20 years of saving lives: Hunstanton RNLI mark the anniversary of the hovercraft
The inshore rescue hovercraft (IRH) has been an invaluable asset to Hunstanton Lifeboat Station since 2003; aiding over 260 people. The latest figures come as the Royal National Lifeboat Institution (RNLI) celebrates 20 years since the lifesaving craft joined its fleet.
The amphibious inshore rescue hovercraft has enabled the RNLI to carry out its lifesaving work in areas inaccessible to conventional lifeboats since 2002. Designed for search and rescue purposes, the hovercraft can tackle incidents on tidal mudflats or sand where the surface is too soft to support land vehicles and where the water is too shallow for boats.
In 2003, Hunstanton Lifeboat Station received Hunstanton Flyer, funded by The Civil Service Lifeboat Fund; making it the second RNLI station to operate a hovercraft.
The IRH has extended the charity’s lifesaving capability around Hunstanton having aided over 260 people and saved 13 lives* over the 19-year period. The hovercraft has been an invaluable asset for its volunteer crews in saving lives at sea.
Hovercraft Commander and Pilot at Hunstanton RNLI, Ian Devenney, said:
‘The hovercraft’s unique features and capabilities including its versatility and speed makes it essential at Hunstanton in getting over sandbanks, mudflats and other dangerous terrain that a traditional lifeboat can’t cross. It has made a huge difference to the efficiency and effectiveness of our 24/7 search and rescue service, enabling us to save even more live around the coast.’
Hunstanton RNLI is also known for its pioneering role within the charity as the station saw two hovercraft female-firsts: Charlie Parfitt, the first female Hovercraft Commander and Leesa Epsley, the first female Hovercraft Pilot in the RNLI.
Leesa said: ‘I felt so proud to be the first female at the RNLI to hold a hovercraft pilot licence. It’s a great achievement.’
Leesa juggles volunteering with being a supply teacher, retained firefighter and a mother but has always had an interest in lifesaving:
‘I joined the RNLI back in 2003, the same year the hovercraft arrived on station at Hunstanton. As a previous powerboat instructor and lifeguard, I wanted to use my experience to help others.’
Leesa became the RNLI’s first female hovercraft pilot in 2007, meaning that this year she is celebrating 15 years in the role. Leesa shares:
‘One of the things I love most about being part of the crew is that every time we’re called out, we’re faced with new challenges and we work together to solve them.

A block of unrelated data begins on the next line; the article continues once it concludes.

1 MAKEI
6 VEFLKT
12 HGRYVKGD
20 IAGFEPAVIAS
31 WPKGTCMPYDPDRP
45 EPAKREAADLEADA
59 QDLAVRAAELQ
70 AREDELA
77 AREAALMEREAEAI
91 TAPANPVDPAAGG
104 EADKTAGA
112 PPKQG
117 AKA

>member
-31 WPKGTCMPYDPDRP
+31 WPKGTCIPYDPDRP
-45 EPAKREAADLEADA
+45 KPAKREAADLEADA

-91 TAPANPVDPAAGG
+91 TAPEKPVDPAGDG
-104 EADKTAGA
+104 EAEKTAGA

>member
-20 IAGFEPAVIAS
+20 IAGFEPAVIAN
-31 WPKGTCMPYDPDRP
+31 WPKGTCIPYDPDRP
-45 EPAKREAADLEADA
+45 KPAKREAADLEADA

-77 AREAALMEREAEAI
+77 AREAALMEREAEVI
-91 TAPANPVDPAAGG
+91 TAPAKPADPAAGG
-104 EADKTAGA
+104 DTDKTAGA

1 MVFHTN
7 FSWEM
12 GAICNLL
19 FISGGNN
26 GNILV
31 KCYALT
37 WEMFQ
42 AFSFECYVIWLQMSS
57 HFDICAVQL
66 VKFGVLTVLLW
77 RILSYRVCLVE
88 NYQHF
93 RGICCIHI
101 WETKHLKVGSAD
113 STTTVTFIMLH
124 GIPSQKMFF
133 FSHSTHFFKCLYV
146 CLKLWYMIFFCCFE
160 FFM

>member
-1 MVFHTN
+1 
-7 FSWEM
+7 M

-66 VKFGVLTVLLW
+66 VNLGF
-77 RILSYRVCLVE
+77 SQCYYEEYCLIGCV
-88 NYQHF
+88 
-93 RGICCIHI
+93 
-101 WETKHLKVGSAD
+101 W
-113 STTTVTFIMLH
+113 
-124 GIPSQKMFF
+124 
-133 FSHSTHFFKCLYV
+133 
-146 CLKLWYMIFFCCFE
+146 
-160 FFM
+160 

‘The hovercraft is totally different from a traditional RNLI lifeboat in terms of how it launches, how it’s flown, crew roles, equipment onboard, methods for rescuing people and it’s accessibility to inland areas. It has no brakes, it can’t reverse and because it’s all on a cushion air, it can be easily affected by the wind. It’s great to fly but it can be challenging.’
During its 19-years on service, Hunstanton Flyer has launched over 240 times to rescue people in difficulty. The craft has allowed Hunstanton RNLI tackle dangerous terrain, assist with shoreline searches, and carry out rescues in sheltered, shallow waters.
The RNLI urges those on or near coastal waters to:
- Check the weather forecast and tide times before visiting the coast.
- If you find yourself unexpectedly in the water, remember to FLOAT – fight the urge to thrash around, lean back, and extend your arms and legs.
- If you find yourself in an emergency or spot someone else in trouble, you should call 999 or 112 and ask for the Coastguard.
Notes to editors
- The charity currently operates seven hovercrafts out of four RNLI stations including, Morecambe, Hunstanton, Southend-on-Sea and Hoylake, with three part of its relief fleet.
- *Hunstanton RNLI’s lifesaving statistics only account for hovercraft rescues from 2003 to 2022.
- Interviews with RNLI spokesperson available upon request.
Key facts about the RNLI
The RNLI charity saves lives at sea. Its volunteers provide a 24-hour search and rescue service around the United Kingdom and Republic of Ireland coasts. The RNLI operates 238 lifeboat stations in the UK and Ireland and more than 240 lifeguard units on beaches around the UK and Channel Islands. The RNLI is independent of Coastguard and government and depends on voluntary donations and legacies to maintain its rescue service. Since the RNLI was founded in 1824, its lifeboat crews and lifeguards have saved over 142,700 lives.
Learn more about the RNLI
Contacting the RNLI - public enquiries